BRAZIL and national team head coach Luiz Felipe Scolari parted company just hours after the end of a home World Cup in which they suffered two of their worst defeats in the tournament’s history.
Scolari’s Brazil were favourites to win the tournament but were demolished 7-1 in the semi-finals by eventual champions Germany. To compound their misery, they lost the third-place playoff 3-0 against the Netherlands.
Scolari, who led Brazil to the last of their record five World Cups in 2002, said after the game he would make a report to his bosses at the Brazilian Football Confederation (CBF) and only then would his fate be decided, though Brazilian newspaper O Globo reported that Scolari was fired late on Sunday.
It has since been announced that Scolari decided to willingly vacate his post prior to any decision being taken.
Scolari took over the post in November 2012 and lost just five of his 29 games in charge. He led Brazil to the Confederations Cup last year with a memorable 3-0 defeat of then world champions Spain in the final.
He was hugely popular in Brazil for his gruff charm and also with the players, who looked up to him as a father figure. He had the support of the nation going into the World Cup and there was very little opposition to his squad selection, a rarity in Brazil, famously known as “a nation of 200 million coaches.”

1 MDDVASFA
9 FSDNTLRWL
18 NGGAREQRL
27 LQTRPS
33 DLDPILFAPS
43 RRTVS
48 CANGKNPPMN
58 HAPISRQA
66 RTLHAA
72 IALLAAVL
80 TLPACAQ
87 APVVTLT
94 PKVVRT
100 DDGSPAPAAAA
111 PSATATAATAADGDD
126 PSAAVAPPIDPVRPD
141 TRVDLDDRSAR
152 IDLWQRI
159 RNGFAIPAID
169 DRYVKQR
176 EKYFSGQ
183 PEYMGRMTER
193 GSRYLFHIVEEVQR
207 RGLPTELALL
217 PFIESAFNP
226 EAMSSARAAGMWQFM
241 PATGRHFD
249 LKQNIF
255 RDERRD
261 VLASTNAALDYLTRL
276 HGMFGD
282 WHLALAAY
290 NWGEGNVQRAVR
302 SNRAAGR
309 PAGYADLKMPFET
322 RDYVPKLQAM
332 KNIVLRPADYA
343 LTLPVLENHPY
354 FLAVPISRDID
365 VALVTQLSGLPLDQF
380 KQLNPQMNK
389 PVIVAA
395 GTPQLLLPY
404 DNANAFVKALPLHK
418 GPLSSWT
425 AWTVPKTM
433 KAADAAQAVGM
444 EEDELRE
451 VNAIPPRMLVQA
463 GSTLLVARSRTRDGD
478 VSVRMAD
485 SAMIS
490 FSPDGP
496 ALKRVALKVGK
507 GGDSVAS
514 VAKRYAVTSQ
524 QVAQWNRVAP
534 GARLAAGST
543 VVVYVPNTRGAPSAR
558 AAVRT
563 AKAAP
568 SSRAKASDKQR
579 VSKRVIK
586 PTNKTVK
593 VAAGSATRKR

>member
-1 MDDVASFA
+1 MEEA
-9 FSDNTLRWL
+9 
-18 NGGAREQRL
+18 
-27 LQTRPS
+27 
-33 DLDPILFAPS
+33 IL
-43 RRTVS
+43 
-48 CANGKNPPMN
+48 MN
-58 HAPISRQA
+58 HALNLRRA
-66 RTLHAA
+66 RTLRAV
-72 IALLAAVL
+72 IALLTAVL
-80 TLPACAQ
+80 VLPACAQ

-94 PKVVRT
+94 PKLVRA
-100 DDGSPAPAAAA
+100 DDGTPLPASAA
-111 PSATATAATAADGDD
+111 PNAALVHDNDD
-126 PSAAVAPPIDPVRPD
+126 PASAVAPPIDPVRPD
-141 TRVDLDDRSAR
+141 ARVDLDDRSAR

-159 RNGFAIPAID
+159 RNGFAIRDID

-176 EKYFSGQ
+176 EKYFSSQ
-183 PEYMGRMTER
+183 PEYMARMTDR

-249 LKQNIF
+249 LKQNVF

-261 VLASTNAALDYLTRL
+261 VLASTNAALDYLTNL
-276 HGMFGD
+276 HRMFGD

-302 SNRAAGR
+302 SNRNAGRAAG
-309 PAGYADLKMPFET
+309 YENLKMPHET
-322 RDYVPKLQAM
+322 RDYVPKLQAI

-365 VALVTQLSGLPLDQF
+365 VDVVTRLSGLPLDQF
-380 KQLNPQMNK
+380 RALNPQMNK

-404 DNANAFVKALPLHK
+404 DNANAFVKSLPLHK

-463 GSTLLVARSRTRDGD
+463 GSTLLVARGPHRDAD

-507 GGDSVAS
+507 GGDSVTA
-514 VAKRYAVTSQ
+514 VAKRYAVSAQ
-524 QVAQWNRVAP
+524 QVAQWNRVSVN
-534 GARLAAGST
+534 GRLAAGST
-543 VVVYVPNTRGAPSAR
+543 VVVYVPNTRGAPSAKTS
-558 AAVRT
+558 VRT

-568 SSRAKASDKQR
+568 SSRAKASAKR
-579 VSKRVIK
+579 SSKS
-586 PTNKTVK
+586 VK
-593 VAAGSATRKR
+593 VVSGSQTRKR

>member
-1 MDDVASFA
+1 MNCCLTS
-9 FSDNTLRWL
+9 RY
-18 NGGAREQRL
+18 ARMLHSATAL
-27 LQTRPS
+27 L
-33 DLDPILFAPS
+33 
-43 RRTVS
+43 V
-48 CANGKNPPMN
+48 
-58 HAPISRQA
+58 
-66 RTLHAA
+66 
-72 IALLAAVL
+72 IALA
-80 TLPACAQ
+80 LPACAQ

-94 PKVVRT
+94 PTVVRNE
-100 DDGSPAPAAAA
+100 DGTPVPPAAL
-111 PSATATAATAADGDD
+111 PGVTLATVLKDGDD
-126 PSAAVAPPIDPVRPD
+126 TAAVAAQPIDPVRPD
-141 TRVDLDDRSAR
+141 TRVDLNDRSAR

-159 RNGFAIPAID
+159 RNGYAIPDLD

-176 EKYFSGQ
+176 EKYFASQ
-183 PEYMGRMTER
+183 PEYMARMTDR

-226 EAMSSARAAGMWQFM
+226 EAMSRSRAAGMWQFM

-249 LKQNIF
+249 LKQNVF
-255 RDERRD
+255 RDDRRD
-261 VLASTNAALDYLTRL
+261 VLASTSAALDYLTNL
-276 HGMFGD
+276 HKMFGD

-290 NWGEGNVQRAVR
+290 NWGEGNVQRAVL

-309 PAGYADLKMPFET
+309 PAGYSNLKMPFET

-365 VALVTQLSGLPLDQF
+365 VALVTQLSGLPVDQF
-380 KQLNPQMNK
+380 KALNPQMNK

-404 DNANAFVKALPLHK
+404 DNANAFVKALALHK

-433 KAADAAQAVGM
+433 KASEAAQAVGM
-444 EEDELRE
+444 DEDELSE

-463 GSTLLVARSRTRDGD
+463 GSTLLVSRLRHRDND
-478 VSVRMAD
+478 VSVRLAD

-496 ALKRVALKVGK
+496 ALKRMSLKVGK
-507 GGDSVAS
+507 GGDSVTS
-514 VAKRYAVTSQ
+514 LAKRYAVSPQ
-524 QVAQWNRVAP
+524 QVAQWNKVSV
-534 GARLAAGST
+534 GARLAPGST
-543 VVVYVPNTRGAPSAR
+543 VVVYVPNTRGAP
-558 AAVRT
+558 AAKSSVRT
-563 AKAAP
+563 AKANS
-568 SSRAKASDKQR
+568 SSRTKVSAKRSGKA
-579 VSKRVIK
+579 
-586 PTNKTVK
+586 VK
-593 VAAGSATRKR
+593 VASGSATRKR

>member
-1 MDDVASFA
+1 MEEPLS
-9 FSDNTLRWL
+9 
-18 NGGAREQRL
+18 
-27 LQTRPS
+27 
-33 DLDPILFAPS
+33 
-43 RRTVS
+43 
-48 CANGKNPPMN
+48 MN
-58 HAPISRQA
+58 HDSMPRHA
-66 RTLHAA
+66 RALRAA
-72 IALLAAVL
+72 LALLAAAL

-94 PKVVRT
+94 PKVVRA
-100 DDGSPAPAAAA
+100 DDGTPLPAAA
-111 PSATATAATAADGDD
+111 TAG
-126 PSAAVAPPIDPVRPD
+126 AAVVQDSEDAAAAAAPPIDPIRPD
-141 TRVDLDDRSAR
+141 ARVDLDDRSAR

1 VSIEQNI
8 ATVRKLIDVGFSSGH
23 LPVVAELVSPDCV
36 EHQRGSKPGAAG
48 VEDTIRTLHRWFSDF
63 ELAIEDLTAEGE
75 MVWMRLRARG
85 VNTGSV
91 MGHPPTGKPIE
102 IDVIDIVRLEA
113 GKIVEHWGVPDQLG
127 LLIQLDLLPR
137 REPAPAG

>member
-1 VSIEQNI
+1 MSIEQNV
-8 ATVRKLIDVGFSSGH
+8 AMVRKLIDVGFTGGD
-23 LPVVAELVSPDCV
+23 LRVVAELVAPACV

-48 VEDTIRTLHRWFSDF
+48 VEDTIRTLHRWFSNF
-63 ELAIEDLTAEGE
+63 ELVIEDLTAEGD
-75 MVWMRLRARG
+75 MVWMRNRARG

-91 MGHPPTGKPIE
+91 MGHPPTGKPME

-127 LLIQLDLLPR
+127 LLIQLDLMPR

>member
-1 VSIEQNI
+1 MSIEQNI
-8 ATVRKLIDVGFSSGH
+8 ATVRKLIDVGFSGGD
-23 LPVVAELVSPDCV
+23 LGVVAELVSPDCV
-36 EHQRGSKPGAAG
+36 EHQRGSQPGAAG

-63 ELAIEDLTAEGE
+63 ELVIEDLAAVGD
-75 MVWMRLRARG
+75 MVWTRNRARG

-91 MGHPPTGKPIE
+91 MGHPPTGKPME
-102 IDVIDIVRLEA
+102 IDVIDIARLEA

Early front-runners to replace him would be Tite, the man who led Corinthians to the Libertadores Cup and Club World Cup in 2012, and Muricy Ramalho, the current coach of Sao Paulo.
However, there are also likely to be calls for a foreign manager for the first time in Brazil’s history.
The CBF has always resisted that idea, with reports they refused to even talk with Spaniard Pep Guardiola before he joined Bayern Munich.
However, many others believe the malaise goes much deeper than the coach and want reforms of the CBF. The organisation voted to elect a new president in April - Marco Polo Del Nero was the only candidate - but he will not
take over from 82-year-old Jose Maria Marin until next year.
That early election was a strategic decision made to protect them from any possible disaster in the 2014 World Cup, said Common Sense FC, a group of more than 1,000 professionals who are pressing for reforms within the game.
“The dispute for the presidency is incontestable proof that the concepts of elections and democracy do not necessarily members of the same family,” Common Sense FC said in a statement released Monday morning.
“Brazilian football - despite the sad end to the 2014 World Cup - will remain in the hands of the men who brought us here.”